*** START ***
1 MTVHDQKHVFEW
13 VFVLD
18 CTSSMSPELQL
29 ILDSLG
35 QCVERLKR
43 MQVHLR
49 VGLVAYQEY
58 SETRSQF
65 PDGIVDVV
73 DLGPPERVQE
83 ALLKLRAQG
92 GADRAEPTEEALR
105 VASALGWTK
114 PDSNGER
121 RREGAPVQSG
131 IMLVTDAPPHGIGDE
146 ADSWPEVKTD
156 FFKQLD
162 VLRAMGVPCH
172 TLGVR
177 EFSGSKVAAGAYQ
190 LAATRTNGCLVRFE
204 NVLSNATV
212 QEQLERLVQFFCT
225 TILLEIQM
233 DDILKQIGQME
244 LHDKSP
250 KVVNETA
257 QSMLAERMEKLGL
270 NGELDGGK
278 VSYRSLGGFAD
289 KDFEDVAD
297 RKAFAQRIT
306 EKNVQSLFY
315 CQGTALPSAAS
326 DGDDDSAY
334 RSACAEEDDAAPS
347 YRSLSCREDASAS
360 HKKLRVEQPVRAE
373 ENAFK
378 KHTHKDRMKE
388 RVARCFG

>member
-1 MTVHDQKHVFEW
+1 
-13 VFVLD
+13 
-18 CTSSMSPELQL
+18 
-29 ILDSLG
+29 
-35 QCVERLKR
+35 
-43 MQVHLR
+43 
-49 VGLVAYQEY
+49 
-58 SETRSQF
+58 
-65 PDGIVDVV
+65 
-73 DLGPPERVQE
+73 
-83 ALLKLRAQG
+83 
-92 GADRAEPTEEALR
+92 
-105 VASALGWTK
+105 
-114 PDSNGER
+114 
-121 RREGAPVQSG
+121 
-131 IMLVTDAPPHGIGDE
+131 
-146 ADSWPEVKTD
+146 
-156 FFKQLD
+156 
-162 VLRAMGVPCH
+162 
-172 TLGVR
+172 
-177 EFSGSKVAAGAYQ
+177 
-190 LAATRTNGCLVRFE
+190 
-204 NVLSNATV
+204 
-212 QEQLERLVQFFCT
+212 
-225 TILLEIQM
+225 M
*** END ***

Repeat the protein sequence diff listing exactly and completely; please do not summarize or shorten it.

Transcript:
1 MTVHDQKHVFEW
13 VFVLD
18 CTSSMSPELQL
29 ILDSLG
35 QCVERLKR
43 MQVHLR
49 VGLVAYQEY
58 SETRSQF
65 PDGIVDVV
73 DLGPPERVQE
83 ALLKLRAQG
92 GADRAEPTEEALR
105 VASALGWTK
114 PDSNGER
121 RREGAPVQSG
131 IMLVTDAPPHGIGDE
146 ADSWPEVKTD
156 FFKQLD
162 VLRAMGVPCH
172 TLGVR
177 EFSGSKVAAGAYQ
190 LAATRTNGCLVRFE
204 NVLSNATV
212 QEQLERLVQFFCT
225 TILLEIQM
233 DDILKQIGQME
244 LHDKSP
250 KVVNETA
257 QSMLAERMEKLGL
270 NGELDGGK
278 VSYRSLGGFAD
289 KDFEDVAD
297 RKAFAQRIT
306 EKNVQSLFY
315 CQGTALPSAAS
326 DGDDDSAY
334 RSACAEEDDAAPS
347 YRSLSCREDASAS
360 HKKLRVEQPVRAE
373 ENAFK
378 KHTHKDRMKE
388 RVARCFG

>member
-1 MTVHDQKHVFEW
+1 
-13 VFVLD
+13 
-18 CTSSMSPELQL
+18 
-29 ILDSLG
+29 
-35 QCVERLKR
+35 
-43 MQVHLR
+43 
-49 VGLVAYQEY
+49 
-58 SETRSQF
+58 
-65 PDGIVDVV
+65 
-73 DLGPPERVQE
+73 
-83 ALLKLRAQG
+83 
-92 GADRAEPTEEALR
+92 
-105 VASALGWTK
+105 
-114 PDSNGER
+114 
-121 RREGAPVQSG
+121 
-131 IMLVTDAPPHGIGDE
+131 
-146 ADSWPEVKTD
+146 
-156 FFKQLD
+156 
-162 VLRAMGVPCH
+162 
-172 TLGVR
+172 
-177 EFSGSKVAAGAYQ
+177 
-190 LAATRTNGCLVRFE
+190 
-204 NVLSNATV
+204 
-212 QEQLERLVQFFCT
+212 
-225 TILLEIQM
+225 M